SUCCESSFUL MEETING, Fine weather favored the Carngham Turf Club, which held its annual meeting on Easter Monday. A varied programme of seven events was arranged, and though the fields were small on the whole, the racing was the best seen on the course for many years. Visitors were present from all parts of the district, Ballarat being represented. The publican's booth was run by Mrs Coulson, and the refreshment booth by Mr Geo. Hall. The racing track was in splendid order, sanding and harrowing being resorted to as the best available substitutes for rain. The going was a trifle heavy. Since the previous meeting the club has shown confidence in its possibilities for the future by expending the sum of £50 on improving the appointments of the course, in addition to constructing a ! furlong and a half of new railing. The ad ditions include a judge's box and a jockeys' room. A feature of the meeting wa3 the in teresting nature of the finishes, which was a tribute to the handicapping of M...
THE Grenville Standard, PUBLISHED EVERY SATURDAY. Printed and published by HUBERT ALFRED ADAMS Sole Proprietor, at the office of the "Grenville Standard" newspaper, Olyde street, Linton, in the State of Victoria. Registered at the General'Post Office, Melbourne, for transmission as a newspaper. SATURDAY, APRIL 10, 1915. [Newspaper Article] — Grenville Standard — 10 April 1915
PUBLISHED EVRItY SATURDAY. Printed and published by Hubert Alfred Adams Sole Proprietor, at the office of the "Greuville Standard" newspaper, Olyde street, Linton, in the j State of Victoria. Registered at the General'Post Office, Melbourne, for transmission as a newspaper. 1 SATURDAY, APRIL 10, 1915. Canon Colebroolc will be the preacher at St. Paul's Church of England, Linton, on Tuesday evening next, at 7, when j harvest thanksgiving services will be held. Football clubs have been formed at ■ Scarsdale and Linton, and steps are to i be taken to form an association. Ber ringa footballers are to meet after Easter. It is reported that clubs are also to be ) formed'at Walliaduc and Caragham. t Harvest thanksgiving services will be conducted at the Presbyterian Church, Linton, on Sunday (to-morrow) morn ing at 11 and evening at.7, by the Rev. Mr. Cameron. The many friends of Lieutenant R. G. Chirnside, of Carranballac, who went away from Australia as a member r>f the automobile sec...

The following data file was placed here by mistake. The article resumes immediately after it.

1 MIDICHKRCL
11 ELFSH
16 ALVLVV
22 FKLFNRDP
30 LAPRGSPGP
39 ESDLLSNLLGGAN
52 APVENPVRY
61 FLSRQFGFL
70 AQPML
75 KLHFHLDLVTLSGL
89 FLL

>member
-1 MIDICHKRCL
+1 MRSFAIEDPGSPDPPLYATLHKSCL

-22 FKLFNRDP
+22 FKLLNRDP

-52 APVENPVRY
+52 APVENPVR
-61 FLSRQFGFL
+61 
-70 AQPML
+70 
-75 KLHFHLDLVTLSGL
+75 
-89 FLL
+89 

Skipton News. [Newspaper Article] — Grenville Standard — 10 April 1915
At an interval in the Easter Monday con cert, a bag of wheat, given by Mr Barr, of Nimgay, was submitted at auction on behalf of the Belgian Fund. It found four buyers, and realised £6. Mr Wm. Oman was the first purchaser at 35s, and said " Put it up again." Mr L. Walters bought it for 30s, and gave the same order ; so did Mr Jas. Oman after funning it up to oOs. Then the wheat found a retaining purchaser in Mrs VV. B. Madden at 25s. At a meeting of the Mechanics' committee, the resignation of the caretaker, Mr Jas. Stoddart, was received. Steps are being taken to fill the vacancy. It was decided to connect the chairs in fours, the work being entrusted to Mr A. Angus. When the school children reassemble on Monday they will occupy an enlarged and renovated school, the building being now fin ished. Arrangements are being made to cele brate the event in a suitable manner. The attraction at Scarsdale on Easter Sunday and Monday was the Methodist S.S. anniversary. On Sunday, Mr Jef frey,...